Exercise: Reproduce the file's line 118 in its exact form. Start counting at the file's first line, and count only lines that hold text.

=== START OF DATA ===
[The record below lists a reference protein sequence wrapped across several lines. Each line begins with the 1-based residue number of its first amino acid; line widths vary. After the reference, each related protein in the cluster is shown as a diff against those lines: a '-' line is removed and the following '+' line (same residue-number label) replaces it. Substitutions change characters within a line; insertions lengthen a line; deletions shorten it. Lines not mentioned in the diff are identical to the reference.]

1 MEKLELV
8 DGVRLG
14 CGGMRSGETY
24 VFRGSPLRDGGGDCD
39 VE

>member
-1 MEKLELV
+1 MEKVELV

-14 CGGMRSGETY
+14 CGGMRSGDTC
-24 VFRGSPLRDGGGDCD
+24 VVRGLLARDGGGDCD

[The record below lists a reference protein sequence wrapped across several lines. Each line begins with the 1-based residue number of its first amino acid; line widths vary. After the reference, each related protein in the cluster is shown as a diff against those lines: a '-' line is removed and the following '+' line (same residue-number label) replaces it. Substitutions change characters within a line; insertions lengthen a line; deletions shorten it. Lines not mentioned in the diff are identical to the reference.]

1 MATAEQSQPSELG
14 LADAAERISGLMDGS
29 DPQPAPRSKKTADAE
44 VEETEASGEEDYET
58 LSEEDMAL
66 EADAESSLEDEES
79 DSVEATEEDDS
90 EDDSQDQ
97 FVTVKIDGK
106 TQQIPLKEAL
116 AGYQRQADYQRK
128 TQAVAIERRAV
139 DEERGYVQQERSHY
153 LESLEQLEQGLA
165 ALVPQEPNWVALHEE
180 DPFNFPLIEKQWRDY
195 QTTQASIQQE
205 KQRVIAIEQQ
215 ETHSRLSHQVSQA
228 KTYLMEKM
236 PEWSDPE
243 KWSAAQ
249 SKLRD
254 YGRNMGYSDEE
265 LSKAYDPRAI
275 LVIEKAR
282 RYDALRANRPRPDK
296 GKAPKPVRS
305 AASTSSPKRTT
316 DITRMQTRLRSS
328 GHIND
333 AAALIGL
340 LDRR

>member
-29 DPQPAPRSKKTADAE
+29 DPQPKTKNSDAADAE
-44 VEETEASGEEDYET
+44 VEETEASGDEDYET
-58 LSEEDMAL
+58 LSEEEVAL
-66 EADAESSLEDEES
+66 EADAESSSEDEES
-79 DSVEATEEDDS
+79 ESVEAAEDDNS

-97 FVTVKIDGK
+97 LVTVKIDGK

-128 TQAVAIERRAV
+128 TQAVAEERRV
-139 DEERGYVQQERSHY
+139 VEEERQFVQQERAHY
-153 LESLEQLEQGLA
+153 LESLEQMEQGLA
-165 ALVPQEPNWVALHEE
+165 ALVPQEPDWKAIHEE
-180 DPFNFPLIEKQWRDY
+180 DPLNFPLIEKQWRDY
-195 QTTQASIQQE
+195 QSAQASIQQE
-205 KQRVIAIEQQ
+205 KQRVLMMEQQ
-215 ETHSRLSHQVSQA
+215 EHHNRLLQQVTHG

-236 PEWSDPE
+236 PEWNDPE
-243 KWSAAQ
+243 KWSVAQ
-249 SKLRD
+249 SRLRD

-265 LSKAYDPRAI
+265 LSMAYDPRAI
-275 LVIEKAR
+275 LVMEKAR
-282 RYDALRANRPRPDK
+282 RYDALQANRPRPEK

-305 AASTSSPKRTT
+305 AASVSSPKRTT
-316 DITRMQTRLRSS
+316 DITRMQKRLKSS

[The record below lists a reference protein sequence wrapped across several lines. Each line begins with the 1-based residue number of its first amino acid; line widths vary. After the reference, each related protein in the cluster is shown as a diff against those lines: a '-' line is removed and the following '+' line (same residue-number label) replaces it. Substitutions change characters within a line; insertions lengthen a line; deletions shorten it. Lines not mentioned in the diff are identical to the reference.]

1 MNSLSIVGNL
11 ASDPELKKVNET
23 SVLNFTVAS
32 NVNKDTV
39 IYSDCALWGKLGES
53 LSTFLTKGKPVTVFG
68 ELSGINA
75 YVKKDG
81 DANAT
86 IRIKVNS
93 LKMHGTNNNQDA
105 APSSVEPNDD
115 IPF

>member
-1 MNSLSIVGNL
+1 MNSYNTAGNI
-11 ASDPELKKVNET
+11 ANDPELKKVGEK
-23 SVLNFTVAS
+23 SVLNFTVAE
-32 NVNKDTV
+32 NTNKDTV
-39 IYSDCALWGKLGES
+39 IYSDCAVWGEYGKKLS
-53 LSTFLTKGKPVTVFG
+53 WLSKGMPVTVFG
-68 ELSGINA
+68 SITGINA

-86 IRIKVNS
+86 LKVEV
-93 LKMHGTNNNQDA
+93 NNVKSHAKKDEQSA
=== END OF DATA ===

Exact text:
-53 LSTFLTKGKPVTVFG